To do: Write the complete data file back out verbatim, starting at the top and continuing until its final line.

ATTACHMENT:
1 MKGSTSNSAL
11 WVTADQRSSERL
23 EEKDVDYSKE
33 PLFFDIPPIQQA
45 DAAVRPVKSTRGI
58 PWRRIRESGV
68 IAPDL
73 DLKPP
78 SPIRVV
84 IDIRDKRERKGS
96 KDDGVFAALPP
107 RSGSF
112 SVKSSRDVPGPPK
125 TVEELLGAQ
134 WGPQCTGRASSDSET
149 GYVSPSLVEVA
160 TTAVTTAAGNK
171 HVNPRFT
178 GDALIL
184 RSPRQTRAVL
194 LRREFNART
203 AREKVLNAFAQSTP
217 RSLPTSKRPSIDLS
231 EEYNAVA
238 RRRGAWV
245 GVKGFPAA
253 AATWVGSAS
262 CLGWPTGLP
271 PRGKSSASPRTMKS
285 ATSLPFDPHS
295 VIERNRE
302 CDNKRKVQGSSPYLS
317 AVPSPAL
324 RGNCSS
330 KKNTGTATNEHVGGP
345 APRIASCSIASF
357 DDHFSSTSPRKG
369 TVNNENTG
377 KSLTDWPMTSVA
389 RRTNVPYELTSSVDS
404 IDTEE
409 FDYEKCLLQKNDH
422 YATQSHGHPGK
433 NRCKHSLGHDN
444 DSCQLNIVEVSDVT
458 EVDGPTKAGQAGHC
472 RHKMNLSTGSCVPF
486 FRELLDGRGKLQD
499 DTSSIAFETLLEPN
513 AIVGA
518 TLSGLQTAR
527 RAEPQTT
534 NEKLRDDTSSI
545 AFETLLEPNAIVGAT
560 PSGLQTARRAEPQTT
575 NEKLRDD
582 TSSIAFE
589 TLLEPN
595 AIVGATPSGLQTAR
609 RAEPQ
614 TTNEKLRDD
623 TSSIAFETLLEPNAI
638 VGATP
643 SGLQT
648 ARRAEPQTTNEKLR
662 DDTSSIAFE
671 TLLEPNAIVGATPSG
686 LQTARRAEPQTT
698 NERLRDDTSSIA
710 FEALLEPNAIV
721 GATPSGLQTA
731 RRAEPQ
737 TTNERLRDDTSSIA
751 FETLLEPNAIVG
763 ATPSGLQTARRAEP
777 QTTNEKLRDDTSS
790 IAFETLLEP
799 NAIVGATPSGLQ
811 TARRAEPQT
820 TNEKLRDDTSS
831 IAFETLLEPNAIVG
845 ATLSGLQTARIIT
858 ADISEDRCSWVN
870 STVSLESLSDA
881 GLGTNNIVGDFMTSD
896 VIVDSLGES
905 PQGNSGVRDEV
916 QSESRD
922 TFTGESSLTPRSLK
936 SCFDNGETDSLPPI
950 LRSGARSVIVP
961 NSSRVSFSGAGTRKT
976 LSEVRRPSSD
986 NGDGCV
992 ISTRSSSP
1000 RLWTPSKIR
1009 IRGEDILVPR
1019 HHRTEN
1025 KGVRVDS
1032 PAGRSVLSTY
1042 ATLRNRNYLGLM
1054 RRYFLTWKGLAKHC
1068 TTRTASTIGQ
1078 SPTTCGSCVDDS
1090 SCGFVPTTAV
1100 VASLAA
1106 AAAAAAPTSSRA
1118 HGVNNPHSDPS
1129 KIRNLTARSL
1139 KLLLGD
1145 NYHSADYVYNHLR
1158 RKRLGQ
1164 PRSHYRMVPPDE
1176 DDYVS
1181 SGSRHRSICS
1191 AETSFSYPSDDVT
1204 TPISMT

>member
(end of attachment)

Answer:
1 MKGSTSNSAL
11 WVTADQRSSERL
23 EEKDVDYSKE
33 PLFFDIPPIQQA
45 DAAVRPVKSTRGI
58 PWRRIRESGV
68 IAPDL
73 DLKPP
78 SPIRVV
84 IDIRDKRERKGS
96 KDDGVFAALPP
107 RSGSF
112 SVKSSRDVPGPPK
125 TVEELLGAQ
134 WGPQCTGRASSDSET
149 GYVSPSLVEVA
160 TTAVTTAAGNK
171 HVNPRFT
178 GDALIL
184 RSPRQTRAVL
194 LRREFNART
203 AREKVLNAFAQSTP
217 RSLPTSKRPSIDLS
231 EEYNAVA
238 RRRGAWV
245 GVKGFPAA
253 AATWVGSAS
262 CLGWPTGLP
271 PRGKSSASPRTMKS
285 ATSLPFDPHS
295 VIERNRE
302 CDNKRKVQGSSPYLS
317 AVPSPAL
324 RGNCSS
330 KKNTGTATNEHVGGP
345 APRIASCSIASF
357 DDHFSSTSPRKG
369 TVNNENTG
377 KSLTDWPMTSVA
389 RRTNVPYELTSSVDS
404 IDTEE
409 FDYEKCLLQKNDH
422 YATQSHGHPGK
433 NRCKHSLGHDN
444 DSCQLNIVEVSDVT
458 EVDGPTKAGQAGHC
472 RHKMNLSTGSCVPF
486 FRELLDGRGKLQD
499 DTSSIAFETLLEPN
513 AIVGA
518 TLSGLQTAR
527 RAEPQTT
534 NEKLRDDTSSI
545 AFETLLEPNAIVGAT
560 PSGLQTARRAEPQTT
575 NEKLRDD
582 TSSIAFE
589 TLLEPN
595 AIVGATPSGLQTAR
609 RAEPQ
614 TTNEKLRDD
623 TSSIAFETLLEPNAI
638 VGATP
643 SGLQT
648 ARRAEPQTTNEKLR
662 DDTSSIAFE
671 TLLEPNAIVGATPSG
686 LQTARRAEPQTT
698 NERLRDDTSSIA
710 FEALLEPNAIV
721 GATPSGLQTA
731 RRAEPQ
737 TTNERLRDDTSSIA
751 FETLLEPNAIVG
763 ATPSGLQTARRAEP
777 QTTNEKLRDDTSS
790 IAFETLLEP
799 NAIVGATPSGLQ
811 TARRAEPQT
820 TNEKLRDDTSS
831 IAFETLLEPNAIVG
845 ATLSGLQTARIIT
858 ADISEDRCSWVN
870 STVSLESLSDA
881 GLGTNNIVGDFMTSD
896 VIVDSLGES
905 PQGNSGVRDEV
916 QSESRD
922 TFTGESSLTPRSLK
936 SCFDNGETDSLPPI
950 LRSGARSVIVP
961 NSSRVSFSGAGTRKT
976 LSEVRRPSSD
986 NGDGCV
992 ISTRSSSP
1000 RLWTPSKIR
1009 IRGEDILVPR
1019 HHRTEN
1025 KGVRVDS
1032 PAGRSVLSTY
1042 ATLRNRNYLGLM
1054 RRYFLTWKGLAKHC
1068 TTRTASTIGQ
1078 SPTTCGSCVDDS
1090 SCGFVPTTAV
1100 VASLAA
1106 AAAAAAPTSSRA
1118 HGVNNPHSDPS
1129 KIRNLTARSL
1139 KLLLGD
1145 NYHSADYVYNHLR
1158 RKRLGQ
1164 PRSHYRMVPPDE
1176 DDYVS
1181 SGSRHRSICS
1191 AETSFSYPSDDVT
1204 TPISMT

>member